The best person to impart these four essentials to trainees is a mentor. All surgical trainees should have mentors. Mentors have qualities and skills that distinguish them from trainers or teachers. A surgical mentor is expected to perform several functions besides training and these include providing opportunities to mentees for a host of activities such as training outside the department, making presentations at scientific meetings, to perform research and assist them in their careers. There can be no debate that an effective mentor leads by example. More important than recognizing the strengths of a trainee, a mentor should recognize the trainee's weaknesses, as it is for the latter that the trainee needs the inputs of a mentor.
It is my belief that one of the most important requirements in teaching a surgical procedure is for the mentor to be able to do that procedure cleanly and efficiently. A trainee watching a master do a procedure several times and successfully navigating through different anatomical and pathological variations in doing so, will discover a level of confidence that cannot be acquired otherwise. This transfer of confidence from the mentor to the trainee occurs imperceptibly and is not given much importance by most mentors and mentees. Ultimately, good surgery is all about confidence. Confidence is what helps the experienced, older surgeons to continue to deliver good surgical results in the face of declining physical faculties.
Teaching and learning surgery is a two way street. You need a receptive and responsive mentee as much as a good mentor to have a good product. A trainee neurosurgeon, however, faces several attitudinal barriers to learning surgery. These arise from myths and commonly held beliefs among trainees and neurosurgeons.
I am sure most neurosurgeons and trainees would have heard epithets such as “born surgeon” and “gifted hands” applied to competent surgeons and conversely “all thumbs” used to describe incompetent surgeons. The use of these terms to describe surgeons, competent or otherwise, does disservice to the budding neurosurgeon on at least two counts.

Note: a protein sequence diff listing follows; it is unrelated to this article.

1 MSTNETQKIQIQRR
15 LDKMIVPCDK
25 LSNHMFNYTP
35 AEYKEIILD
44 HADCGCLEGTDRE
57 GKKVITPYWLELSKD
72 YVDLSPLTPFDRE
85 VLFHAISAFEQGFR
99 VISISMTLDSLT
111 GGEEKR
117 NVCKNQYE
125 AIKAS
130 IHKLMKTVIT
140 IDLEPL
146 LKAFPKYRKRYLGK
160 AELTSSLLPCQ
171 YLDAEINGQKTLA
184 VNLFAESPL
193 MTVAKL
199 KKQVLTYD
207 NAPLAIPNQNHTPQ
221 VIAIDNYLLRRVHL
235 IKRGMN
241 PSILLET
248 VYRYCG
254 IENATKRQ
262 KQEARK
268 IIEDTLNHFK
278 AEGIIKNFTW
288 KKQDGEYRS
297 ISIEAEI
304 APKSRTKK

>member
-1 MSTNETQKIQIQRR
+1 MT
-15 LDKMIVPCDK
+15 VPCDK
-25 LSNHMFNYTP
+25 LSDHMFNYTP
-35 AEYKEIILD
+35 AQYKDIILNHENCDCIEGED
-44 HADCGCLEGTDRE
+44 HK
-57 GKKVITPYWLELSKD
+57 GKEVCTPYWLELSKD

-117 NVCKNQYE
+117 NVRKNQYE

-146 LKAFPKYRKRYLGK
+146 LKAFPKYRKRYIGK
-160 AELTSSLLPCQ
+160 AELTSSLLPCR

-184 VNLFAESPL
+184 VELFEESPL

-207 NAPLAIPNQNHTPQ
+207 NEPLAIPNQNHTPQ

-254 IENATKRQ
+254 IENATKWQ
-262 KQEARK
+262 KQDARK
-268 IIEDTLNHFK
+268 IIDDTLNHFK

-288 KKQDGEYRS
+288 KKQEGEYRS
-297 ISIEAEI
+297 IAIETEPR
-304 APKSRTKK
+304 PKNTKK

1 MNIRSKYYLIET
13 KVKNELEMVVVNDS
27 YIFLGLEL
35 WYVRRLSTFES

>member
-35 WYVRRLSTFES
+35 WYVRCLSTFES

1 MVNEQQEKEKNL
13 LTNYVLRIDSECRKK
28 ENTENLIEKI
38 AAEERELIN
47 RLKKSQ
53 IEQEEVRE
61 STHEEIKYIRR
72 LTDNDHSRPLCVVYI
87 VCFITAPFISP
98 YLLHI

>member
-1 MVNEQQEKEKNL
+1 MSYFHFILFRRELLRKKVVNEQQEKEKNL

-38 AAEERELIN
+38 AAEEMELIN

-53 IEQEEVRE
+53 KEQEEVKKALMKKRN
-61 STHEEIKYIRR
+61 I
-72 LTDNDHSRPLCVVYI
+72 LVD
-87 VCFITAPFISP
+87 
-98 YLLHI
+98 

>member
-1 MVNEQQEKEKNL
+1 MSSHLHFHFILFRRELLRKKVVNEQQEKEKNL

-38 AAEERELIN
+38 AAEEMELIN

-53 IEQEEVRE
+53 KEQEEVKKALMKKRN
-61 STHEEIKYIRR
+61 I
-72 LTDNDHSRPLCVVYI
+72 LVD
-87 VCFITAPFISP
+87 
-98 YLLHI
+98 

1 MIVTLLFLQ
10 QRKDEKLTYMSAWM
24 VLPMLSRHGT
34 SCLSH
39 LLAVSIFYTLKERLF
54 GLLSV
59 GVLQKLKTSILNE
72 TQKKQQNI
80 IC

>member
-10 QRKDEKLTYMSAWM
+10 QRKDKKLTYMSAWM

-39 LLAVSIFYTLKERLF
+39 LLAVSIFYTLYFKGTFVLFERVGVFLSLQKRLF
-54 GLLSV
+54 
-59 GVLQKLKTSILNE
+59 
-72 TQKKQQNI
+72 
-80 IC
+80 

First, these terms imply that surgical talent is innate and will discourage most young neurosurgeons who will undoubtedly have a difficult time doing their initial surgeries. It will make them believe that there is no hope for them since they do not have the innate “traits” necessary to become a good surgeon. Second, surgical competence is reduced to manual dexterity and nothing can be further from the truth. To negate the over-emphasis on manual dexterity being the determinant of the competence of a neurosurgeon, Harvey Cushing remarked that he looked forward to a day when a “handless” surgeon would be appointed in a hospital as he rightly believed that operations were the least part of a neurosurgeon's work.
Manual dexterity, so often touted as the most essential skill required of a surgeon, is like any other human skill. It follows a normal “bell curve” distribution in the population. Nearly 70% of the surgeons will fall in the “average” central part of the curve, with a few being at the two extremes of the bell curve. This means that there are no “born surgeons”. All surgeons have to be made.
If surgical skills do not reside in the hands of a surgeon, where do they exist? Acquiring surgical skills, like most manual skills, are essentially cerebral exercises and consist of forming “mental representations” of the surgical procedures in our brains. While even mundane human physical activity depends on mental representations, what it takes to become an expert in surgery is to develop “highly complex and sophisticated representations” of the surgical situations.
One of the important and oft ignored paths to developing mental representations of a surgical procedure is the mindful observation of mentors and other surgeons performing surgery. This plays a very important role in learning not only how to do surgery but also in learning what to avoid during surgery. This aspect of learning surgery is under-recognized by most trainees and not given the importance due to it. I would attribute 70%-80% of the surgical learning to observation. There are other preparations that help in forming the “mental representations” of a surgical procedure. Knowledge of the surgical anatomy and steps of a procedure is essential before entering the operating room. Every surgery should be performed twice; once in the mind of the surgeon before the surgery and the second time in the operating room. It is also important to remember that a number of determinants of surgical outcomes are delivered outside of the operating room. A trainee surgeon should endeavor to focus as much energy on learning the post- operative management of a patient, as is spent on learning operative surgery.